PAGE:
My Lord Duke, I have the unexpected honour of receiving a letter from your Grace signifying your Graces favourable opinion of my ^past services^ and your intention to name me to His Majesty for a seat at the Board of Customs whenever a vacancy shall happen if you shall know that it will be agreeable to me. The place your Grace proposes would be of primary advantage to me having ^has more than^ three times the emoluments of the post I ^now^ Hold of Chief Justice ^and^ as I have a family of ^several^ children just which I am anxious to provide for ^to provide for to introduce into the World this pecuniary advantage^ would not be unwelcome, but I may not dispense with acquainting your Grace that these two posts are thought to be incompatible and that I very much doubt whether I should Retain the ^weight &^ interest which I have in the hearts of the people and be as able to contribute to the preserving or rather restoring order & a due subordination to the supreme authority of the whole Empire was I to hold any office ^a place^ in the Revenue ^Customs^ as I might be in ^my present post or any^ other place not immediately Related to the ^Revenue^. After observing this I am intirely at your Graces disposal as you shall think proper.

    There is at present a better appearance in the H of R than there has been for some time past. A Letter which the Govr. Received yesterday from My Lord Shelburne approving of his conduct in negativing several of the persons elected for Councillors in May last and disapproving the measures of the Party in oppositeion to Government has an extreme good effect the heads of this party having by an unaccountable mistake buoyed themselves up with the ^an^ opinion that their proceedings gave as great ^less^ offence ^to the people^ of England ^& to the Ministry than they Really did & ought to do^.1 I should hope the eyes of the people in this & the other colonies would be open to see their true interest if it was not for the inflammatory pieces which are continually publishing in our News papers which we have not as yet [sufficient] our internal authority ^is not yet strong enough^ to treat as they deserve.2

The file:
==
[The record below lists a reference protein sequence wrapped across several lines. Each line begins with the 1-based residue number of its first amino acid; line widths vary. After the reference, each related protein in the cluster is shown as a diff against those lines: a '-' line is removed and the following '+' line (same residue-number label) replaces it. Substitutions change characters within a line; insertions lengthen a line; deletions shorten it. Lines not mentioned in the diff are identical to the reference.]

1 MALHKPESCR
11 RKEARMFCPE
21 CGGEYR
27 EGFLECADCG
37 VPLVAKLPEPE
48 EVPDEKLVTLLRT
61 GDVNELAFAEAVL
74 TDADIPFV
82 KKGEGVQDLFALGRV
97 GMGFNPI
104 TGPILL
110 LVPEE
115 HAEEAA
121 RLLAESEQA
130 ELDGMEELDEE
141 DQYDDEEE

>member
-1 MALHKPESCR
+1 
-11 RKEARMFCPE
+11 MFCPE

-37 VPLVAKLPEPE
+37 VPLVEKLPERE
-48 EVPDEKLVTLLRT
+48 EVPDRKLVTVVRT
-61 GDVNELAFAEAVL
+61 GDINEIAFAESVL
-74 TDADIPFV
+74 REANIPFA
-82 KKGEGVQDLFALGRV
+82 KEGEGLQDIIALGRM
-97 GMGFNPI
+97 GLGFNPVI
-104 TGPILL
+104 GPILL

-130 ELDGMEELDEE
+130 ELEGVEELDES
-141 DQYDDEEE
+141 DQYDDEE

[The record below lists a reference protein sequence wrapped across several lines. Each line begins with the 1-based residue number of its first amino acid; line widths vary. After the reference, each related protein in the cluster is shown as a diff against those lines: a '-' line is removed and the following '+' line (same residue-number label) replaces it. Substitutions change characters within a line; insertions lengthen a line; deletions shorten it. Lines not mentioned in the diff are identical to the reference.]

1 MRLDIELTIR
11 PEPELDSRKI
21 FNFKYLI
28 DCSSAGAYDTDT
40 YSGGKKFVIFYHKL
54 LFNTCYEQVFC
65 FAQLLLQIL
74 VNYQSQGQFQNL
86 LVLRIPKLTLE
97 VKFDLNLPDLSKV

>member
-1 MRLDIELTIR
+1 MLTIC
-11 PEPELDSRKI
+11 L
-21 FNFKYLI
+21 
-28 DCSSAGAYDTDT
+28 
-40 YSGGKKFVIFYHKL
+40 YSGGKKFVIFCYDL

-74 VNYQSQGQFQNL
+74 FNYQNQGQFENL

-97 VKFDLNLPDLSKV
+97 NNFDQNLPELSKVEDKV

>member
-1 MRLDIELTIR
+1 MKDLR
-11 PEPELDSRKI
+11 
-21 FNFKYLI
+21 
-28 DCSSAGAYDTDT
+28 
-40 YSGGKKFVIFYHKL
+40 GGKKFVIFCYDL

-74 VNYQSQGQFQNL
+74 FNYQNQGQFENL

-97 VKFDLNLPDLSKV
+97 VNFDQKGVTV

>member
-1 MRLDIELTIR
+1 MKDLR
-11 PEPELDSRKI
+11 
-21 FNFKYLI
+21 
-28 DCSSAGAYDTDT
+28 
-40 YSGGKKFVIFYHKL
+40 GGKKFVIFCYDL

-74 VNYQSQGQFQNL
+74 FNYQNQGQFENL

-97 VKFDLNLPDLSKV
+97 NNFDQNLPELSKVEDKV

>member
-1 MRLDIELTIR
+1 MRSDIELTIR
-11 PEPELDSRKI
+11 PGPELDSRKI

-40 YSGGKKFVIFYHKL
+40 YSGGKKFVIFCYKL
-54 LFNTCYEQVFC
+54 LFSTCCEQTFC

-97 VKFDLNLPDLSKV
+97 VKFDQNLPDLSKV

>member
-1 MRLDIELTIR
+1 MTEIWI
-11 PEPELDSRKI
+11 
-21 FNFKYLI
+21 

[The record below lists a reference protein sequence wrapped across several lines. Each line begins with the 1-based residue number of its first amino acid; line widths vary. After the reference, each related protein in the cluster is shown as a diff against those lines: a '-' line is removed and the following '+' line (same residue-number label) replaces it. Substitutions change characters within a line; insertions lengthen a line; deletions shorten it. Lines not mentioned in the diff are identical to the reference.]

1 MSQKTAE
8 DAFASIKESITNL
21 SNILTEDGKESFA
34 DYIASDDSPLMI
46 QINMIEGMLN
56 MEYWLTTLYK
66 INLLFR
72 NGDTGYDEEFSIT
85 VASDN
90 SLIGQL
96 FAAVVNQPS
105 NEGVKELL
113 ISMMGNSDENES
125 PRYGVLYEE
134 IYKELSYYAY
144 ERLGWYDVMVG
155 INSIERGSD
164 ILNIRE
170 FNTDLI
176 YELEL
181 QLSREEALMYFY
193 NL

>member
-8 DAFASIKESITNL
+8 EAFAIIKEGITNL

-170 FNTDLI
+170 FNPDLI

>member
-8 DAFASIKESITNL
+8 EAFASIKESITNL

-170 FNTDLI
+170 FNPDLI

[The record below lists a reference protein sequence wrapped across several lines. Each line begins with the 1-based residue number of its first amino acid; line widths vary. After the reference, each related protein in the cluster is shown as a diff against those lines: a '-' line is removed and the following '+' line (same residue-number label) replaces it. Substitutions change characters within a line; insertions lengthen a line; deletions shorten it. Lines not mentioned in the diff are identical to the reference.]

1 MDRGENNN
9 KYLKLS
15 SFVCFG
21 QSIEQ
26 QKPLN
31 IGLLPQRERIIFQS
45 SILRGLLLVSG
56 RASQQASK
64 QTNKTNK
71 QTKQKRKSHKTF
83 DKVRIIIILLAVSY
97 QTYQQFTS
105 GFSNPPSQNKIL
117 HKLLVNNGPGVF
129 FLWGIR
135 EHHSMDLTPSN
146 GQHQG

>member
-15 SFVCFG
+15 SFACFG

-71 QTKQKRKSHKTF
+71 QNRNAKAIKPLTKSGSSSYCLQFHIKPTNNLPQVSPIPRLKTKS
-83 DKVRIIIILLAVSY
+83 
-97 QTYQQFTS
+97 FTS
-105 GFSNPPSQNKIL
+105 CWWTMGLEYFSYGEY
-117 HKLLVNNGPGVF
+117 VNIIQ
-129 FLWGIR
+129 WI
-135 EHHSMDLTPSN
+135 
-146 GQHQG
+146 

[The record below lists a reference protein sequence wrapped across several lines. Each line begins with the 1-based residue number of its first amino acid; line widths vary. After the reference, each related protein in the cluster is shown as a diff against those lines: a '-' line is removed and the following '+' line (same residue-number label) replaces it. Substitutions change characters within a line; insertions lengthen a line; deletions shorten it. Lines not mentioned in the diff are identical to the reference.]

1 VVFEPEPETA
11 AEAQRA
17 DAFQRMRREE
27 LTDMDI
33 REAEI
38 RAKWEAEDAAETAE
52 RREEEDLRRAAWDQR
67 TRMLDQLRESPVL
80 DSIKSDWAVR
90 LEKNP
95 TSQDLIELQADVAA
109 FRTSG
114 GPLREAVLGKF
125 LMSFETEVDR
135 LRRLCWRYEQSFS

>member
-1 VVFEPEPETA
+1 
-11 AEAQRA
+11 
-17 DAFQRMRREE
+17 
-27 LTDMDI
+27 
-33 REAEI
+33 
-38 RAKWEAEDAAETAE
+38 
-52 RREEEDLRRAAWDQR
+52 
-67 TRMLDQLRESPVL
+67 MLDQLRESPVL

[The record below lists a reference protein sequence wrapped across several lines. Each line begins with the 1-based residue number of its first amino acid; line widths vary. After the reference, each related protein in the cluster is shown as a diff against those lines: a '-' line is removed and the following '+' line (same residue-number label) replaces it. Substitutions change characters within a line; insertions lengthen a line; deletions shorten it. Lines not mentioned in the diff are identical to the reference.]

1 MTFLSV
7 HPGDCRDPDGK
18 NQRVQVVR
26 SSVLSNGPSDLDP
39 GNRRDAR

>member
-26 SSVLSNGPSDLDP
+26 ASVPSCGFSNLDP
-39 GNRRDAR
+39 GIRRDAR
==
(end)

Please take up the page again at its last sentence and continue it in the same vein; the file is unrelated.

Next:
I shall ever have a grateful Remembrance of the marks of friendship I received from ^had the honour of being known to^ My Lord Aug. F-R. both in ^in the years 32 & 33 in^ New England & New York to the last of which places I made a journey in the year 1734 ^made him a visit at New York in 34^ whilst His Lordship Resided there and [illegible] flatter myself. I should have [returned] [illegible] are [in his] favour [illegible]3 ^Remembering of his friendship I flatter myself if his Lordship had lived I should have Retained an Interest with him to this day^. I hope ever to demean my self so as to preserve your Graces good opinion of me and have the honour to be with the greatest Respect Your Graces most faithful & most obedient servant,